Video: How Docker brought containers mainstream
Insiders knew this had been coming for months, but today, Solomon Hykes, Docker‘s founder, announced he was leaving day-to-day work at the leading container company.
He wrote, “I’m announcing my departure from Docker, the company I helped create ten years ago and have been building ever since. A founder’s departure is usually seen as a dramatic event. Sadly, I must report that reality is far less exciting in this case. I’ve had many roles at Docker over the years, and today I have a new, final one – as an active board member, a major shareholder and, I expect, a high maintenance Docker user. But I will no longer be part of day-to-day operations.”
This move comes almost a year after his co-founder, Ben Golub, stepped down as CEO. As for Hykes, he started moving away from Docker’s executive team in November 2017. He went from being CTO to vice chairman of the board of directors and chief architect.
Besides being a leader, Hykes has been the controversial face of Docker. In 2016, for example, he started a tempest in the container world by tweeting: “OCI (Open Container Initiative) image format is a fake standard.” This open-source standard for container specification was supported by other container companies, such as CoreOS, and his own company.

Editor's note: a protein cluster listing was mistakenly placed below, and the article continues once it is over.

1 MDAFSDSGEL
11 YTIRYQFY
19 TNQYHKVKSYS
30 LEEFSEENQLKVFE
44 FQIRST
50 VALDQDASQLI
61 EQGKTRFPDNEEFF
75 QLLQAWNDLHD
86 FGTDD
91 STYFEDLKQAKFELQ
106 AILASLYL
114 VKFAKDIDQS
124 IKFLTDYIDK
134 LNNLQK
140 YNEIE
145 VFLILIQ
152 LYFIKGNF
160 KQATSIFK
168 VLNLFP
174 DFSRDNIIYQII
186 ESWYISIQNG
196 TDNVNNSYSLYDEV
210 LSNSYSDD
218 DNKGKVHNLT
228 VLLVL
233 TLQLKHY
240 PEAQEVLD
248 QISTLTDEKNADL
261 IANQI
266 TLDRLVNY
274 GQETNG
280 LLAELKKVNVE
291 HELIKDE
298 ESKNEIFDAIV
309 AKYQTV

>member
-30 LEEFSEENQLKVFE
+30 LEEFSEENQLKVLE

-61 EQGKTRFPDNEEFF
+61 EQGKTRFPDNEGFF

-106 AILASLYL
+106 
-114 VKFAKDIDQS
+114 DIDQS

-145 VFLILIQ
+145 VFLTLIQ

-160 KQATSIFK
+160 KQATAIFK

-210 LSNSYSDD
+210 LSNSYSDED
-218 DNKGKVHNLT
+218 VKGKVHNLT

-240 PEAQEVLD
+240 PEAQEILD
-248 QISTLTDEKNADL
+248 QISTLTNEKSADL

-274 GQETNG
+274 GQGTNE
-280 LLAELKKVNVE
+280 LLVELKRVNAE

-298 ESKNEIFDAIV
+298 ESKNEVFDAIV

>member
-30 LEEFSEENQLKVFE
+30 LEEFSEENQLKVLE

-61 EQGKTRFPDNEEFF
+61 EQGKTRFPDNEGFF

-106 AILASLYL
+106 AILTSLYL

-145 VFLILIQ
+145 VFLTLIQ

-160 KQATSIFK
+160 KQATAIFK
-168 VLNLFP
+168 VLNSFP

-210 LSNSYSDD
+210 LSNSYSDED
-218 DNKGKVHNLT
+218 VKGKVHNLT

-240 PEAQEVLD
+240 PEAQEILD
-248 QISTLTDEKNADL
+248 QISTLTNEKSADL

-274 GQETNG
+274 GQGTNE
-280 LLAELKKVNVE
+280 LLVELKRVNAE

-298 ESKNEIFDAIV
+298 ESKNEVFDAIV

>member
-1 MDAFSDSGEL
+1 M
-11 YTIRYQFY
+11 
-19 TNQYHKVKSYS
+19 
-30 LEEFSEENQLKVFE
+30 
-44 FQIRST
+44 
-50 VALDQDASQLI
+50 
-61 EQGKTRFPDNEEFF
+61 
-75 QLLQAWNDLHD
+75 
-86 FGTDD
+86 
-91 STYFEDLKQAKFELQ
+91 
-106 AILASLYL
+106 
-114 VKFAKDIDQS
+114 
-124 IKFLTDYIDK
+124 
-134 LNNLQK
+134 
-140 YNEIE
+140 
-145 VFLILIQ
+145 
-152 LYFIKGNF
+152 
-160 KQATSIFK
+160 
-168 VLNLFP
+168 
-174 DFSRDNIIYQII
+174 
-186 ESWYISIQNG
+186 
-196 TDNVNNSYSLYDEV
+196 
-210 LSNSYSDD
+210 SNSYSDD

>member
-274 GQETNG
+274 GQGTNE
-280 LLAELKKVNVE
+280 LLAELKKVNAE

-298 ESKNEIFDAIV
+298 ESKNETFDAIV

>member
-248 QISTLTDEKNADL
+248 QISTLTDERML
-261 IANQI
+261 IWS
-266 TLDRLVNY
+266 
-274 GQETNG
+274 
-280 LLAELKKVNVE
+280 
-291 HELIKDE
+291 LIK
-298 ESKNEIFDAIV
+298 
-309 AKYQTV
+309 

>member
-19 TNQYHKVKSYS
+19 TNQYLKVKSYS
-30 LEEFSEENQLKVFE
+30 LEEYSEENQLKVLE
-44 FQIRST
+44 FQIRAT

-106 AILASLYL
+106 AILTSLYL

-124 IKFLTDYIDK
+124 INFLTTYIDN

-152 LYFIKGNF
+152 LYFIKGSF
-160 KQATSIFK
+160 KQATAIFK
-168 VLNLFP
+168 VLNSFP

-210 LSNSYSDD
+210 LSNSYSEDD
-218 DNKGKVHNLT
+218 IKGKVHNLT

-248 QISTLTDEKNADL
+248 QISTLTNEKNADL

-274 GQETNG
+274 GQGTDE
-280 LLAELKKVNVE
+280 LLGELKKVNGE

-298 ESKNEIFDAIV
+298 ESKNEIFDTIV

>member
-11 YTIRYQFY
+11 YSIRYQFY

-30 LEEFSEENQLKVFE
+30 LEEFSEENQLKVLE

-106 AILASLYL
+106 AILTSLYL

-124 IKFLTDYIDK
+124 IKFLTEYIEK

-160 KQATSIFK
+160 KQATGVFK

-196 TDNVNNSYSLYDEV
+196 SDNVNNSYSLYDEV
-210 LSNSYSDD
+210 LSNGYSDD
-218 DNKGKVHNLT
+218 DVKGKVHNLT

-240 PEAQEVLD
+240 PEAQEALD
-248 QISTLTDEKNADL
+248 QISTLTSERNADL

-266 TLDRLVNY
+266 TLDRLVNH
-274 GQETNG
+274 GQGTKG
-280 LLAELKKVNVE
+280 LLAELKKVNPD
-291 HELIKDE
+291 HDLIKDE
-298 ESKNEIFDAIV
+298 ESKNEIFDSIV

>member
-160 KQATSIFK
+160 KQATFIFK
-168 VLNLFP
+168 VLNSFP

Now that Hykes is leaving, he says, “Docker has quietly transformed into an enterprise business with explosive revenue growth and a developer community in the millions, under the leadership of our CEO, the legendary Steve Singh. Our strategy is simple: every large enterprise in the world is preparing to migrate their applications and infrastructure to the cloud, en masse. They need a solution to do so reliably and securely, without expensive code or process changes, and without locking themselves to a single operating system or cloud. Today the only solution meeting these requirements is Docker Enterprise Edition.”
Sources indicate, however, that while Docker, the technology, is continuing to grow great guns, Docker’s business growth has been more challenging.
As Hykes says, “This puts Docker at the center of a massive growth opportunity. To take advantage of this opportunity, we need a CTO by Steve’s side with decades of experience shipping and supporting software for the largest corporations in the world. So I now have a new role: to help find that ideal CTO, provide the occasional bit of advice, and get out of the team’s way as they continue to build a juggernaut of a business.”
Hykes concludes, “It’s never easy for a founder to part ways with their life’s work. But I realize how incredibly lucky I am to have this problem. Most ideas never materialize. Most software goes unused. Most businesses fail in their first year. Yet here we are, one of the largest open-source communities ever assembled, collectively building software that will run on millions of computers around the world. To know that your work was meaningful, and that a vibrant community of people will continue building upon it… can any founder ask for anything more?”
No. No they can’t.